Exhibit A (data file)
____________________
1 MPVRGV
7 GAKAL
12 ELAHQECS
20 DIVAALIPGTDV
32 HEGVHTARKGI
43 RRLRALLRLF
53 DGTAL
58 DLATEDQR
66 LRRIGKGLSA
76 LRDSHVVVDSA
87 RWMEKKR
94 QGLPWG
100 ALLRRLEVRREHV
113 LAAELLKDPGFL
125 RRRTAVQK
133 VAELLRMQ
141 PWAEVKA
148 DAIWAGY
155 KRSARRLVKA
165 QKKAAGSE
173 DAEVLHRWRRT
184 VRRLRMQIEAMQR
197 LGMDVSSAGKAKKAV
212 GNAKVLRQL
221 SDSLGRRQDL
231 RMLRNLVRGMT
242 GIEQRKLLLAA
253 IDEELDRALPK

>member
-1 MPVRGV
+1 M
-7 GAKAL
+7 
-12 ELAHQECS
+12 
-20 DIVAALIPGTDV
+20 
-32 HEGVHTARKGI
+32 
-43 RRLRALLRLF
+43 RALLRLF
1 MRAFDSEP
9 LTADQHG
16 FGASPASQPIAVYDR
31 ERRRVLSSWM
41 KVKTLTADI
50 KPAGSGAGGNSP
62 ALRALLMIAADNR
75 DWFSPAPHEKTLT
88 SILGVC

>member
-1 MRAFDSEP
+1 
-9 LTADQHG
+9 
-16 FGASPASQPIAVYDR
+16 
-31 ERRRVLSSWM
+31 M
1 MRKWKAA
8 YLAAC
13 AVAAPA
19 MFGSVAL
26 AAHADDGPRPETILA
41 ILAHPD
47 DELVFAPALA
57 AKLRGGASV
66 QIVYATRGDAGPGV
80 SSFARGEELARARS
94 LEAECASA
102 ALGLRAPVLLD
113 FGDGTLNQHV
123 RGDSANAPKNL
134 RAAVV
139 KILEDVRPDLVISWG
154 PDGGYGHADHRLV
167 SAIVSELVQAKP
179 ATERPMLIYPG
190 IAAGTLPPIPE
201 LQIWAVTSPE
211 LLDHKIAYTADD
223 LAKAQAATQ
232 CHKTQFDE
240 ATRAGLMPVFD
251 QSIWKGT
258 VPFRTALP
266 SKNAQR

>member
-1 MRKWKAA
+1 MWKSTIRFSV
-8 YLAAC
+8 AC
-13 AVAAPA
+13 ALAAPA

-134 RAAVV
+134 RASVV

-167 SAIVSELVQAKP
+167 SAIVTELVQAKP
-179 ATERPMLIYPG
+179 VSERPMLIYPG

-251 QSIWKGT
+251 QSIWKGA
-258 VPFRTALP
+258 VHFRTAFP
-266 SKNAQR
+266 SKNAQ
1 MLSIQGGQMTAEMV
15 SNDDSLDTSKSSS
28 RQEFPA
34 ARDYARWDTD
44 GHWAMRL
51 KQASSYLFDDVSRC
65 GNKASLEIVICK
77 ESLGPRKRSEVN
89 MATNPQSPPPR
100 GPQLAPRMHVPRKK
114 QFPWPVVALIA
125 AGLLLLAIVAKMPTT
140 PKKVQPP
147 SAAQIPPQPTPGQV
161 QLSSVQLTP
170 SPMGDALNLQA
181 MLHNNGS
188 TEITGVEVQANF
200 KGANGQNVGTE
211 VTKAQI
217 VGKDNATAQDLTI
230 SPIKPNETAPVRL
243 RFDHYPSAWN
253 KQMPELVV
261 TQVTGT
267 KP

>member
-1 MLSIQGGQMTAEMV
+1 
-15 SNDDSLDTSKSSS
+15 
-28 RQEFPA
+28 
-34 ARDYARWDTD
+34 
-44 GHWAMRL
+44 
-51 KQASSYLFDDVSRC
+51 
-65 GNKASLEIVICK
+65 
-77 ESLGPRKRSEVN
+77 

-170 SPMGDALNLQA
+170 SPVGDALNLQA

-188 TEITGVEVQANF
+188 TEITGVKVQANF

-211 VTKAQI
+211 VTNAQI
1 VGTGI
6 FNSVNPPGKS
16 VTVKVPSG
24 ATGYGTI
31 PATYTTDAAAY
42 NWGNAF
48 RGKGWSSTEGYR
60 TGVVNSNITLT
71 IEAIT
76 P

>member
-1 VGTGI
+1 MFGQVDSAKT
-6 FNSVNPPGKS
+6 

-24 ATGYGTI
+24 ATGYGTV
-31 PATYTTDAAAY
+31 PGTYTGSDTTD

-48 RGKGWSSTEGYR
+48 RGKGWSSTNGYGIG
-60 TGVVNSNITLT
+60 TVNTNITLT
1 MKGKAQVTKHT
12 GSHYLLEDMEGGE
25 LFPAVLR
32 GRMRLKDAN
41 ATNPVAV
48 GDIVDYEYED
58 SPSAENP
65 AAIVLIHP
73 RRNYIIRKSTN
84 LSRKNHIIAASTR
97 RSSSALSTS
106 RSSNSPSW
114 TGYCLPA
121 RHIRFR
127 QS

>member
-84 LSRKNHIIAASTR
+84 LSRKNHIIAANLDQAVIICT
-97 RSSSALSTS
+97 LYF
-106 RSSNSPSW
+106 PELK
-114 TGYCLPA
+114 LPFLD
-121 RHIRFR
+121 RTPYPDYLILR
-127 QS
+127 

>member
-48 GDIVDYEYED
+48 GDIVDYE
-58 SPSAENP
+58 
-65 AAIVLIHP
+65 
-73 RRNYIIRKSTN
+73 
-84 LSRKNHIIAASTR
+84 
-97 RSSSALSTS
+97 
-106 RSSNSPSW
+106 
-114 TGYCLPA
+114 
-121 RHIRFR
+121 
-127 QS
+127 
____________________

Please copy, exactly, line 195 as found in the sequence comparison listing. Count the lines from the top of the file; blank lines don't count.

-84 LSRKNHIIAASTR